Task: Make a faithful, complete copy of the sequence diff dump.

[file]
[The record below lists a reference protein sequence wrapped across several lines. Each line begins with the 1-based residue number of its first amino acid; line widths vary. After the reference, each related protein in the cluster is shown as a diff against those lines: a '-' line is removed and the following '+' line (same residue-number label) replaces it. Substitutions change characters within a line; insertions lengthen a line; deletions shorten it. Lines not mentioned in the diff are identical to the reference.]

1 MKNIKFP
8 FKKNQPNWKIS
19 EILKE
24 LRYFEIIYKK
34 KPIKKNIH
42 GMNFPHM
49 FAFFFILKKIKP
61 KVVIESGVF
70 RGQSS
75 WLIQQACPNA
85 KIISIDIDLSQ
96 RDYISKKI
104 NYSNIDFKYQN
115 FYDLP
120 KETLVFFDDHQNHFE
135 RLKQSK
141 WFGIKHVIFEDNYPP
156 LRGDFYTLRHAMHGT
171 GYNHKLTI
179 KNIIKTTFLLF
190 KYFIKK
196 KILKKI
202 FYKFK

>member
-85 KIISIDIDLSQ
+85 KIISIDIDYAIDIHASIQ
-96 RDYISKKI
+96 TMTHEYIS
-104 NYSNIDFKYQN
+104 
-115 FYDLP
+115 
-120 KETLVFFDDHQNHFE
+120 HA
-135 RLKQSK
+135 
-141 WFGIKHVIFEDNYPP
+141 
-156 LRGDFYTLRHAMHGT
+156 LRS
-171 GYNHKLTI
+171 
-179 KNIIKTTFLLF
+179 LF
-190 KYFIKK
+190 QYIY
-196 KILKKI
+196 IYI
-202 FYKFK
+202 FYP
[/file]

[The record below lists a reference protein sequence wrapped across several lines. Each line begins with the 1-based residue number of its first amino acid; line widths vary. After the reference, each related protein in the cluster is shown as a diff against those lines: a '-' line is removed and the following '+' line (same residue-number label) replaces it. Substitutions change characters within a line; insertions lengthen a line; deletions shorten it. Lines not mentioned in the diff are identical to the reference.]

1 MKNIKFP
8 FKKNQPNWKIS
19 EILKE
24 LRYFEIIYKK
34 KPIKKNIH
42 GMNFPHM
49 FAFFFILKKIKP
61 KVVIESGVF
70 RGQSS
75 WLIQQACPNA
85 KIISIDIDLSQ
96 RDYISKKI
104 NYSNIDFKYQN
115 FYDLP
120 KETLVFFDDHQNHFE
135 RLKQSK
141 WFGIKHVIFEDNYPP
156 LRGDFYTLRHAMHGT
171 GYNHKLTI
179 KNIIKTTFLLF
190 KYFIKK
196 KILKKI
202 FYKFK

>member
-85 KIISIDIDLSQ
+85 KIISIDIDYAIDIHASIQ
-96 RDYISKKI
+96 TMTHEYIS
-104 NYSNIDFKYQN
+104 
-115 FYDLP
+115 
-120 KETLVFFDDHQNHFE
+120 HA
-135 RLKQSK
+135 
-141 WFGIKHVIFEDNYPP
+141 
-156 LRGDFYTLRHAMHGT
+156 LRS
-171 GYNHKLTI
+171 
-179 KNIIKTTFLLF
+179 LF
-190 KYFIKK
+190 QYIY
-196 KILKKI
+196 IYI
-202 FYKFK
+202 FYP